David Welch is a roofing contractor who also happens to be a pilot. His vocation of roofing and his hobby of flying have come together in the form of a new service being offered by his company: roof inspections via infrared (IR) thermography.

David Welch is a roofing contractor who also happens to be a pilot. His vocation of roofing and his hobby of flying have come together in the form of a new service being offered by his company: roof inspections via infrared (IR) thermography.

The Roofing Contractor

Owner of Ben Hill Roofing and Siding Company Inc. (BHR) of Douglasville, Ga., Welch has been in the roofing business, as he describes it, “All my life.” That is a reality for many second-generation roofing contractors who started working as soon as they could hike it up a ladder with their fathers. Welch took over the family business at a relatively young age and has built a very respectable commercial and residential roofing and exterior remodeling business doing business all over Metro Atlanta.

Coming up in a tough and competitive market, Welch has built his business on a reputation for performing great work and paying a great deal of attention to detail. BHR basically operates from two divisions: commercial roofing and residential roofing and siding.

The Pilot

Welch learned to fly in the middle 1980s and found he had a real passion for it. His initial training and experience was in flying fixed-wing aircraft. Over the years he has owned several aircraft and just a few short years ago sold his last plane to make room for his new adventure: flying a helicopter.

Following a trip back to flight school, Welch has qualified as a helicopter pilot and has acquired a Robinson R44 Raven II helicopter that is the centerpiece of the new enterprise working side-by-side with BHR.

There are a number of advantages to a roofing contractor who pilots his own helicopter. It happens the Welch family lives out in the country some miles from the shop. A couple of times a week Welch is able to fly into work, avoiding all the traffic that Atlanta commuters love to curse. This suits him well since he is still logging hours that go toward the next upgrade to his pilot’s license.

David Welch, the owner of Ben Hill Roofing and Siding, is a pilot as well as a roofing contractor. His company offers roof inspections via infrared (IR) thermography. Here Welch and Roger Gray prepare for a flight. Welch has qualified as a helicopter pilot and he acquired a Robinson R44 Raven II helicopter for use in conducting IR scans.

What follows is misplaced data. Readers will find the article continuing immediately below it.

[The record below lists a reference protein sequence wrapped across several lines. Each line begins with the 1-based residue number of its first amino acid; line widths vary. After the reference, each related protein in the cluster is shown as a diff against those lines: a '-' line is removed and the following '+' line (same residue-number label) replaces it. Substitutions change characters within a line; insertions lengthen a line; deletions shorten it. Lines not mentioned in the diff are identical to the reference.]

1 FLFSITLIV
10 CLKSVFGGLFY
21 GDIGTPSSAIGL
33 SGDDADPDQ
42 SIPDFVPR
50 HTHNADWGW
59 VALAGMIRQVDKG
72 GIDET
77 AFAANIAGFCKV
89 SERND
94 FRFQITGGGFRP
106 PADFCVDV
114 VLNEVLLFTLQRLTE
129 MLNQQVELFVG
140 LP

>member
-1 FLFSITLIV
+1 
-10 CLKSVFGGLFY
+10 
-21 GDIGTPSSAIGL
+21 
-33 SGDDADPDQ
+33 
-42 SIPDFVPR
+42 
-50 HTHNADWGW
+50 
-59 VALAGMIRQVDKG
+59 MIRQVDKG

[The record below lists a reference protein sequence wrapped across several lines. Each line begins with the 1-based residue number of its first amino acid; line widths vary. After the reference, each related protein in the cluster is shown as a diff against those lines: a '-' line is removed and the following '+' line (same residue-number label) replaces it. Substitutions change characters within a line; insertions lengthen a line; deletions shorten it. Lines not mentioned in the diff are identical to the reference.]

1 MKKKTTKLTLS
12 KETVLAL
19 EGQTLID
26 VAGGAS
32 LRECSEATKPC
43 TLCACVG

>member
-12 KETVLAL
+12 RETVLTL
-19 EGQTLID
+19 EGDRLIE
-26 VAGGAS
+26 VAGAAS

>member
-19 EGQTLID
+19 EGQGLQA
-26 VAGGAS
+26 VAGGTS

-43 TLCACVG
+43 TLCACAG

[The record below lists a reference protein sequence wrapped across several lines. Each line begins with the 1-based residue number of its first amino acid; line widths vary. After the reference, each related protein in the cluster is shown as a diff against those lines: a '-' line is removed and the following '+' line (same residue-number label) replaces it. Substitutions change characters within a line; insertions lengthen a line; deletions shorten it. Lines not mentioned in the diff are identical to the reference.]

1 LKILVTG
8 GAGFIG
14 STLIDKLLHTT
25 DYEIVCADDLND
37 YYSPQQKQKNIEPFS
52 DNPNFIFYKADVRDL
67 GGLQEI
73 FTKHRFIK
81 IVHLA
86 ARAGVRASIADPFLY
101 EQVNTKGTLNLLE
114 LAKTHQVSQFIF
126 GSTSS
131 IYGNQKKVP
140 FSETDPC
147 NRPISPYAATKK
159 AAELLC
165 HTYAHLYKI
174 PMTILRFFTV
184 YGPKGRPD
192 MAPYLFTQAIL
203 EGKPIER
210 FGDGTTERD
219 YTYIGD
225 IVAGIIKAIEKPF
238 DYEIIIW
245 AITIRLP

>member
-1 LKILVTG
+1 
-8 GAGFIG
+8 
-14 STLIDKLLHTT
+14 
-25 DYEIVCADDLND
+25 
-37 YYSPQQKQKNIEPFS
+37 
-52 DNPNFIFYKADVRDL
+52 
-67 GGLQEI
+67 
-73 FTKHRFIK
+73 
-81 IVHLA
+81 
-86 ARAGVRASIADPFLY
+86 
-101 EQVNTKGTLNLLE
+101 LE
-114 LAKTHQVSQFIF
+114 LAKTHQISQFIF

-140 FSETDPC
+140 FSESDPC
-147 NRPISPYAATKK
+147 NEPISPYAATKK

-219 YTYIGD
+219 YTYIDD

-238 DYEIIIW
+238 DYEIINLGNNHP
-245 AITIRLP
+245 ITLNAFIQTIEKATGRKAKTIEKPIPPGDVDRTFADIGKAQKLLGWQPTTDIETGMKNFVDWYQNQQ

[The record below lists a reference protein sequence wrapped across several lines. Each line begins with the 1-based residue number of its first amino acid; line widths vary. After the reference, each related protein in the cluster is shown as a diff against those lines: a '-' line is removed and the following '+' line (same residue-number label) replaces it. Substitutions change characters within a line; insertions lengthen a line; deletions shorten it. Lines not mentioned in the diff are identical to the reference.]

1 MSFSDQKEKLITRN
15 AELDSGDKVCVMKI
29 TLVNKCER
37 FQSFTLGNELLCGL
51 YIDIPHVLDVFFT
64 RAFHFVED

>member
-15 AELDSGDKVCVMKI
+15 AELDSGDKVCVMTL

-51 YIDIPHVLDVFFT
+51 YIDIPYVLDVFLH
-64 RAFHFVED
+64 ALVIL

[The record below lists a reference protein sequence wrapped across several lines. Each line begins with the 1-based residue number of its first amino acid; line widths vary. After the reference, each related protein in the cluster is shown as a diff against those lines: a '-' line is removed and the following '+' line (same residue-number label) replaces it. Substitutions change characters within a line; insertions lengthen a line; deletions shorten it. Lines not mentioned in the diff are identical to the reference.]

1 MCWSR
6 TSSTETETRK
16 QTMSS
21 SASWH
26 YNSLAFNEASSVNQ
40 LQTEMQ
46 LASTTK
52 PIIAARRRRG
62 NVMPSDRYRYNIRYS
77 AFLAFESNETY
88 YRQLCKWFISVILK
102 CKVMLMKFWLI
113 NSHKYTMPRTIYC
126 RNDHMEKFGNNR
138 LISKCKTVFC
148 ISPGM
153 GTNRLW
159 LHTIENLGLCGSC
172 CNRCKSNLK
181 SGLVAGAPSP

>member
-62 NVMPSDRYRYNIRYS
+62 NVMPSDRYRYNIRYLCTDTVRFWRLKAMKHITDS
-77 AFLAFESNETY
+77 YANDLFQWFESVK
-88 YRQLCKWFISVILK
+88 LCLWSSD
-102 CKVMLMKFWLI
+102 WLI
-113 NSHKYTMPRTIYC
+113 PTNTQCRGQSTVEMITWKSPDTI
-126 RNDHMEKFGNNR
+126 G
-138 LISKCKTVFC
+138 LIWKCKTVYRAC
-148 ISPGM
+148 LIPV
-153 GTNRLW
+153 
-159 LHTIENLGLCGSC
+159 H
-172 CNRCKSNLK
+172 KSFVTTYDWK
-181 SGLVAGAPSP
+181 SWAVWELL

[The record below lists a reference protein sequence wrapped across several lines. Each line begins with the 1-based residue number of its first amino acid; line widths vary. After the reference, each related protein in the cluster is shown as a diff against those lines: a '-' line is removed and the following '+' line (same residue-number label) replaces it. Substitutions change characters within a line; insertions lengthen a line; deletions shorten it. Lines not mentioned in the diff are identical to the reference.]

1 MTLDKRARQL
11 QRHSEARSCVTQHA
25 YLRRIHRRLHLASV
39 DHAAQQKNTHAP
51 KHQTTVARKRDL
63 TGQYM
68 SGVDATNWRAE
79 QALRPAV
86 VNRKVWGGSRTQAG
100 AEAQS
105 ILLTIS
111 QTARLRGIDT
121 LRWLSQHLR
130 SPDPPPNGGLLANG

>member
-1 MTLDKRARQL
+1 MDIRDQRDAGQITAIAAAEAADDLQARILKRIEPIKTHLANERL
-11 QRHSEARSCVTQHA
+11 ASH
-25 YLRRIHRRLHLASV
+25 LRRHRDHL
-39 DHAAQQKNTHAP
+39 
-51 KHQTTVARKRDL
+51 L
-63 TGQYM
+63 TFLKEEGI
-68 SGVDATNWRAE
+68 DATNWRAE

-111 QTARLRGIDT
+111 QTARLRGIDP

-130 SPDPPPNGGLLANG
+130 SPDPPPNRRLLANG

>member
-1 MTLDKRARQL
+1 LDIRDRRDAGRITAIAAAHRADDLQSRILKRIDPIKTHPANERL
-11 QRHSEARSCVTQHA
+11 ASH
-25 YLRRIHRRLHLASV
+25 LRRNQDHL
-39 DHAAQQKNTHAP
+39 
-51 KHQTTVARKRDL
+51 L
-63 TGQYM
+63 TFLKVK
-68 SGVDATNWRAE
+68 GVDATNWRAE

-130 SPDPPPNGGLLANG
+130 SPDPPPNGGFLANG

When you live in the country, having a spot to park your helicopter is not so much of a problem, but the main office and warehouse facility of BHR are located adjacent to downtown Douglasville. No problem - Welch built a helipad on top of the metal building with access to his second-floor office via a roof hatch and inside stairway.

The helipad is topped by a 60-mil fully adhered Firestone TPO. After construction Welch added a series of black walkpads - not for foot traffic or membrane protection, but to distinguish the helipad from the rest of the roof (metal with a reflective white coating) for night landings.

A New Service Is Born

Welch has converted a dream to offer thermographic roof scans to commercial roofing customers of BHR as well as other roofing companies or even roof consultants.

He offers scans under the BHR banner as well as Aerial Infrared Scan Services, the operating company set up for the service. The investment was considerable in terms of money (nearly $500,000) and time (2½ years), but Welch feels like it is going to pay off in the long run. In spite of the fact that the original idea was to have a way to mix his love of flying and his passion for the roofing industry, he says, “I do think this will be a profit venture, not an expense.”

The investment consisted of the purchase of one helicopter, one Model P640 FLIR Systems IR camera, and a considerable amount of training. The helicopter specs show a top speed of 135 mph with a range of 400 miles without reserve and a rate of climb of 1,000 feet per minute. At today’s prices, a basic model will list out just under $400,000.

The particular model of camera, listing at just under $50,000 was chosen after extensive research involving a couple of test missions trying a variety of thermal imaging cameras (some much, much less expensive). What it boiled down to for Welch was the images created by the lower-end models were fine for a foot scan (you don’t have to fly to perform termographic scans), but from 500 feet the resolution was much, much better with the upgrade model. With the overall investment being so great, it did not make sense to compromise on the quality of the finished product.

The training involved several layers. His sales folks took a three-day class on thermographic imaging, and Welch and BHR lead estimator Roger Gray took the course to become certified as Level I Thermographers. There are three courses offered, being Levels I, II, and III. Level I is not what would be considered “entry level,” but fully qualifies individuals to perform roof scans and reports.